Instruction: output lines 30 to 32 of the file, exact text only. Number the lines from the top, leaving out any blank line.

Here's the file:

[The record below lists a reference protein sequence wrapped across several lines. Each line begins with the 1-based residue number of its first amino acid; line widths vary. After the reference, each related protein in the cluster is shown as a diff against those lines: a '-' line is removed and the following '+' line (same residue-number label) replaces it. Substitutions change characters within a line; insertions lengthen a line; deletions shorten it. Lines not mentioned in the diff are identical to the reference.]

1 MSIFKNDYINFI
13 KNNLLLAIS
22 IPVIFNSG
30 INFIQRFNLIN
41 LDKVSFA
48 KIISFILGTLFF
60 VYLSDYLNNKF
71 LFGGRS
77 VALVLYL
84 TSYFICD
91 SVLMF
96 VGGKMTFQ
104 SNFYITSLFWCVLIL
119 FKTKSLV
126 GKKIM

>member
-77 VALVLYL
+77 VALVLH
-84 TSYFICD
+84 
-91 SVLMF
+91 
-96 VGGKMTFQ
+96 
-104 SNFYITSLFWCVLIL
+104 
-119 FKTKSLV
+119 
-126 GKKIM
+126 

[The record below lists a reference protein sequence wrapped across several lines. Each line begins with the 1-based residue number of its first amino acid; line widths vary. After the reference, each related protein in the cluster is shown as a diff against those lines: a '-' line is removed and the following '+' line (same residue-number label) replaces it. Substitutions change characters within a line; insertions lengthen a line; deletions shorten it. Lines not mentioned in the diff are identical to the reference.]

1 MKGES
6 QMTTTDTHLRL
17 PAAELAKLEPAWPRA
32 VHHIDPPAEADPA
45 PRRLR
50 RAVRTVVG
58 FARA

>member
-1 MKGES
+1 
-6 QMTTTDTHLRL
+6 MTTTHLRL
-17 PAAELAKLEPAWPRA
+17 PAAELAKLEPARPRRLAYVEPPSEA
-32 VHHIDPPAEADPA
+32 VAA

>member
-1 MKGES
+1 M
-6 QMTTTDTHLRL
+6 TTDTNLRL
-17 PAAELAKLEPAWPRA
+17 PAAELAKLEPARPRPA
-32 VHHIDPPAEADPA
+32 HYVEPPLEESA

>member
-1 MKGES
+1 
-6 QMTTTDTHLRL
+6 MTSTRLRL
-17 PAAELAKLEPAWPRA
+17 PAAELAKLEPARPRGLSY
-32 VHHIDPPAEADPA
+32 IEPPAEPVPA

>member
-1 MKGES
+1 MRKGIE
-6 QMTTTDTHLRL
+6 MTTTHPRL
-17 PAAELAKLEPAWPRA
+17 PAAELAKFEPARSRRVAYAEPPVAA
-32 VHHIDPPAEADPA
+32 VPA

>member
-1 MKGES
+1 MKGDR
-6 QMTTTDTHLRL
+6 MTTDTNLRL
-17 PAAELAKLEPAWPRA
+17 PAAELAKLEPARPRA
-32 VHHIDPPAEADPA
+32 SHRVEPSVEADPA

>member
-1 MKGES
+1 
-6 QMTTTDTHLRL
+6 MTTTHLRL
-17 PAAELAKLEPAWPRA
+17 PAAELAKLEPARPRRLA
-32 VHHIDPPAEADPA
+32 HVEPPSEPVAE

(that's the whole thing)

-126 GKKIM
+126 

[The record below lists a reference protein sequence wrapped across several lines. Each line begins with the 1-based residue number of its first amino acid; line widths vary. After the reference, each related protein in the cluster is shown as a diff against those lines: a '-' line is removed and the following '+' line (same residue-number label) replaces it. Substitutions change characters within a line; insertions lengthen a line; deletions shorten it. Lines not mentioned in the diff are identical to the reference.]